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ocm said:
agman said:
Econ101 said:
What other part is pertinent, Agman? Maybe you could tell us the rest of the story. Maybe you could also explain the RPA example the court used incorrectly or do you believe they did not use it incorrectly?

Pertinent-the 'serious Daubet" issues with Taylor's testimony or do you still conveniently overlook that statement by the Appellate Court for your convenience. I believe it is on page 13 footnote #7.

The Robinson Patman Act does allow for price discrimination as I already explained. Recent case law per this issue was Glickman vs IBP. I also listed various conditions that would allow for price discrimination. I have no intent of repeating what I have already clearly stated. End of subject-the factless lawsuit got buried as it should have by judges who are much more expert in law than you.

All you ever present is your view of the law and a litany of baseless accusations and conspiracy theories which are even less credible than Taylor's untested theories. That is another part of the story which you fail to acknowledge. What law requires that theories advanced at trail must be tested for validity? Post that answer for the readers and provide something useful for once.

The Daubert hearing results were a factual finding by Strom. They are not reviewable by the Appellate Court. Appellate Courts are supposed to review only matters of law, not matters of fact. Reviewing matters of fact violates the 7th amendment. Talk about more similarity with Kelo, judges who ignore the Constitution.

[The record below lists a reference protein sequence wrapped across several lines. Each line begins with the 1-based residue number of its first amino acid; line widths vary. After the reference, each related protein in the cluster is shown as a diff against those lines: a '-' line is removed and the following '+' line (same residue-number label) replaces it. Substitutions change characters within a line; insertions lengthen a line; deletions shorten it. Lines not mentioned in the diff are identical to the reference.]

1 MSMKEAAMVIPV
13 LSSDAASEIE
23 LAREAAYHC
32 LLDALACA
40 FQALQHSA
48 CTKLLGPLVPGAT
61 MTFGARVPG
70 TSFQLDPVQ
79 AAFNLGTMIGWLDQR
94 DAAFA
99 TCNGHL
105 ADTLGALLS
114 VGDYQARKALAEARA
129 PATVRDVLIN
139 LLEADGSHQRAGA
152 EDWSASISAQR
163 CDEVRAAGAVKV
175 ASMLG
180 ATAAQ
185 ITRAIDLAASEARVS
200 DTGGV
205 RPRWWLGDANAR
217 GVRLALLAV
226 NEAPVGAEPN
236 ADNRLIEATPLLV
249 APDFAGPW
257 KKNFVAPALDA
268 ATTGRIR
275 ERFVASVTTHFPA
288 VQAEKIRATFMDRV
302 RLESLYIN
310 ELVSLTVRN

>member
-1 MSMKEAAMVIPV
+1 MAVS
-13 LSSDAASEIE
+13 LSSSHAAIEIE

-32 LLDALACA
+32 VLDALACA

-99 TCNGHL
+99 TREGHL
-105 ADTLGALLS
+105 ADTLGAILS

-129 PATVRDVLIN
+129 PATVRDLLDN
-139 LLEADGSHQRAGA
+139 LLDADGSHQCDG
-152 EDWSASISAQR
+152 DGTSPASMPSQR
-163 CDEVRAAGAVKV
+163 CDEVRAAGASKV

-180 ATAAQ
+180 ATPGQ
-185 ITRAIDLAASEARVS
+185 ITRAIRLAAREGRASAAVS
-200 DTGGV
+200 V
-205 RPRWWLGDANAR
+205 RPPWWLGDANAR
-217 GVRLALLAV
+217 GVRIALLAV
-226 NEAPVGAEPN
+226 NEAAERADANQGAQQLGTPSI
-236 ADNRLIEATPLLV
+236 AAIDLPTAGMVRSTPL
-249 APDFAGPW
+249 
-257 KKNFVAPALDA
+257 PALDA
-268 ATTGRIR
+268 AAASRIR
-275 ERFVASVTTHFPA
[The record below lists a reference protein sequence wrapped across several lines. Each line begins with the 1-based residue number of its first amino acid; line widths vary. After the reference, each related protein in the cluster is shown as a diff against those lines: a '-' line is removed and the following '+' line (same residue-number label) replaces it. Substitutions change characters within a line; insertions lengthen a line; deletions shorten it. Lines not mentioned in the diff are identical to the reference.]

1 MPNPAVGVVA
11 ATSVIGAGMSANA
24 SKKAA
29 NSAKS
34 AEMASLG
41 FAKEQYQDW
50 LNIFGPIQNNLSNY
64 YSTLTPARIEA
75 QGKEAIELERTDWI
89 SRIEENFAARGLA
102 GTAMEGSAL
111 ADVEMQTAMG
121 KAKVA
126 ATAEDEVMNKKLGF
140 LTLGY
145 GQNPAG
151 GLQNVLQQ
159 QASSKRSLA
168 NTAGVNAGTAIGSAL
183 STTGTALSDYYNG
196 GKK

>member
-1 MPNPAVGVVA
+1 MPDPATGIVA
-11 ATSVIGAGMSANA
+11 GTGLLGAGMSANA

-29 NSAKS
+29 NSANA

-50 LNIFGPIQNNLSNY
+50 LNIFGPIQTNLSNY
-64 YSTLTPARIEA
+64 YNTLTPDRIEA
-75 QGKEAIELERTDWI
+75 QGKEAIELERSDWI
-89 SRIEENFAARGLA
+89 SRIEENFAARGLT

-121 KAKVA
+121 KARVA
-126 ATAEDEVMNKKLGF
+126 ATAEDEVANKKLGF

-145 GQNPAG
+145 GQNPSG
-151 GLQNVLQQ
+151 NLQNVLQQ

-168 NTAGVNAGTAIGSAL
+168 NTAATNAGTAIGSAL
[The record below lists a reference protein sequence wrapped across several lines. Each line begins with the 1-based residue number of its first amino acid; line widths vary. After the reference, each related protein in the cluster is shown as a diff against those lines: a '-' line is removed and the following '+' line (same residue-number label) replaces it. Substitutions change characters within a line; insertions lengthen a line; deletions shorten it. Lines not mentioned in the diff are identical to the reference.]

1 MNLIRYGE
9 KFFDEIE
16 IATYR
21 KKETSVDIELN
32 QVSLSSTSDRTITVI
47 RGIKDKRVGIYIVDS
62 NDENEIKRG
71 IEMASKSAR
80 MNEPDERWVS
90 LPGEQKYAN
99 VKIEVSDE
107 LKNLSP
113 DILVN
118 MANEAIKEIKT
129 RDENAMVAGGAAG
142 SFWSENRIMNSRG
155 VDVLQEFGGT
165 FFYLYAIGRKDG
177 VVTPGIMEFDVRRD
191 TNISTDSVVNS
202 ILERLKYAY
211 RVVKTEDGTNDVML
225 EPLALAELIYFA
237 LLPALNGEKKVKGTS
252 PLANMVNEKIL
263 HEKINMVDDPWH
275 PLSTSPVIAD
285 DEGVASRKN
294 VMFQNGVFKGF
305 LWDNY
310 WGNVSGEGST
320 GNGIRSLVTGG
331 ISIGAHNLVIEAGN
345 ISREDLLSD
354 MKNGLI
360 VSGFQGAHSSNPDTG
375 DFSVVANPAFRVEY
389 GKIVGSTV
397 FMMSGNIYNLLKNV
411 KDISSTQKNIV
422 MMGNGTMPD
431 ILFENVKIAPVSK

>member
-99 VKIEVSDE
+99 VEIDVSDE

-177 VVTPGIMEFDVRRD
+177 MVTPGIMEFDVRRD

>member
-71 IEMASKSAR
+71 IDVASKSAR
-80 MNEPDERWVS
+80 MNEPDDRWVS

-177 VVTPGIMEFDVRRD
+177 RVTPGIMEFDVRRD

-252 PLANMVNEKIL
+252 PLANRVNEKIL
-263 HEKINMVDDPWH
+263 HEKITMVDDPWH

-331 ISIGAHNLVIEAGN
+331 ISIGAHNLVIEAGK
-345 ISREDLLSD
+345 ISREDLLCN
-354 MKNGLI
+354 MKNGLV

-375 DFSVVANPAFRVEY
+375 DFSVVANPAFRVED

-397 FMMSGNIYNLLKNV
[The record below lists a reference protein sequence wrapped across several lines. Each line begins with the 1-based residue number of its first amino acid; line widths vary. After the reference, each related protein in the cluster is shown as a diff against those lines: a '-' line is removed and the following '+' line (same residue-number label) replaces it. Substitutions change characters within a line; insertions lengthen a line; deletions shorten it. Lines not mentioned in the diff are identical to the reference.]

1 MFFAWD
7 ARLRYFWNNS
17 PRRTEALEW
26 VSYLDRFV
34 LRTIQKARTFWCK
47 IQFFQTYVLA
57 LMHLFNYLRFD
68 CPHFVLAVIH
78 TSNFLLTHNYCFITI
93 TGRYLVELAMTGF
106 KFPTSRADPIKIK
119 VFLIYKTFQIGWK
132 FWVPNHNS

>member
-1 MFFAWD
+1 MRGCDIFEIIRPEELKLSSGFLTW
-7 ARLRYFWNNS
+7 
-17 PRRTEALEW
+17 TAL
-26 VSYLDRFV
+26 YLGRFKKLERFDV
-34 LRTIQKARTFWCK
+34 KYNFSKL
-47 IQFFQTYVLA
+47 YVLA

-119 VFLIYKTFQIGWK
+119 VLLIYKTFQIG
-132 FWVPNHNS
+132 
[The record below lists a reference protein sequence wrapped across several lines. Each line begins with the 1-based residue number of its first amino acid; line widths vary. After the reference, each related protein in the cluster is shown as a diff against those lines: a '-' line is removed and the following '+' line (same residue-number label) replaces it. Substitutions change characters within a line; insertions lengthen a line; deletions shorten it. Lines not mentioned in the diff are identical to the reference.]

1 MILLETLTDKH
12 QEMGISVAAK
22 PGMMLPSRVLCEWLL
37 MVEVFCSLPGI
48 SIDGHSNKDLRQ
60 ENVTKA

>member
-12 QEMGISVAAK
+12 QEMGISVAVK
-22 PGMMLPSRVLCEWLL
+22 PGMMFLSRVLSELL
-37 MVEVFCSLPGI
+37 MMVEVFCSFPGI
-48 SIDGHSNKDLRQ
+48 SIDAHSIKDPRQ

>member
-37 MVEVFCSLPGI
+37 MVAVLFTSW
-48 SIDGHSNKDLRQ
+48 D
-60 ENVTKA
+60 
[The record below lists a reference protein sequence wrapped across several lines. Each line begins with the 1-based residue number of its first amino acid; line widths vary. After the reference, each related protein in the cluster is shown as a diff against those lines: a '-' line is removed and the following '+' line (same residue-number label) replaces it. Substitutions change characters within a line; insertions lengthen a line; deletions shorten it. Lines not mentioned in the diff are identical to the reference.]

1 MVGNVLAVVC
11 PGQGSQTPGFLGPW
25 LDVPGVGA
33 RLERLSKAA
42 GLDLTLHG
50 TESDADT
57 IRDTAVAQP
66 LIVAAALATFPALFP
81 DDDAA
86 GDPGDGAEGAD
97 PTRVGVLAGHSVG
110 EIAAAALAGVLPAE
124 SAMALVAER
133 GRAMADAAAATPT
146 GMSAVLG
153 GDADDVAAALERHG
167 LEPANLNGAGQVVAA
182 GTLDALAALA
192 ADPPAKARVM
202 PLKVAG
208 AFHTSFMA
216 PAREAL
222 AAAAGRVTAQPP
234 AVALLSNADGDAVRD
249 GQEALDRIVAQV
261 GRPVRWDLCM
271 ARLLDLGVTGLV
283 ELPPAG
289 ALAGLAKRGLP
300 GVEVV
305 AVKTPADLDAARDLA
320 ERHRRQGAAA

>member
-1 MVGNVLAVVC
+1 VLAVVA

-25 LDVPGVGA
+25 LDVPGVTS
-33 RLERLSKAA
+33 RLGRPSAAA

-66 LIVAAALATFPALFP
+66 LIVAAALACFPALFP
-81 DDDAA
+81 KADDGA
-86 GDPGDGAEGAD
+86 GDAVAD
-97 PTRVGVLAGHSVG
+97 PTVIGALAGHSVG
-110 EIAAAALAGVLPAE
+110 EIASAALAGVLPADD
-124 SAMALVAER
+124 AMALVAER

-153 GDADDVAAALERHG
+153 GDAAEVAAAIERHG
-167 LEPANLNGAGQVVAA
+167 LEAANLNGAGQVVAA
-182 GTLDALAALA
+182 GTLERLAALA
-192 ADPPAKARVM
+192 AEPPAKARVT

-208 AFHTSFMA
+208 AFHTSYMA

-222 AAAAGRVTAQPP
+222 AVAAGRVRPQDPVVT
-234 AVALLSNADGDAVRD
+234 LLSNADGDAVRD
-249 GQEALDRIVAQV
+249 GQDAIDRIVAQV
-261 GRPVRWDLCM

Talk about confusing pre-trail with trail testimony-there is a difference you know. The problems with Taylor's work were exposed during cross exam at trail.

In pre-trail the determination is whether he is qualified as an expert witness. That determination does not extend to what was actually presented at trail under cross examination.

Sorry bud, but evidence presented at trail is made available to the Appellate Court for their review. You cannot present NEW evidence derived after the trail to the Appellate Court. I believe that is how the law reads. I believe you know that.
 

ocm

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agman said:
ocm said:
agman said:
Pertinent-the 'serious Daubet" issues with Taylor's testimony or do you still conveniently overlook that statement by the Appellate Court for your convenience. I believe it is on page 13 footnote #7.

The Robinson Patman Act does allow for price discrimination as I already explained. Recent case law per this issue was Glickman vs IBP. I also listed various conditions that would allow for price discrimination. I have no intent of repeating what I have already clearly stated. End of subject-the factless lawsuit got buried as it should have by judges who are much more expert in law than you.

All you ever present is your view of the law and a litany of baseless accusations and conspiracy theories which are even less credible than Taylor's untested theories. That is another part of the story which you fail to acknowledge. What law requires that theories advanced at trail must be tested for validity? Post that answer for the readers and provide something useful for once.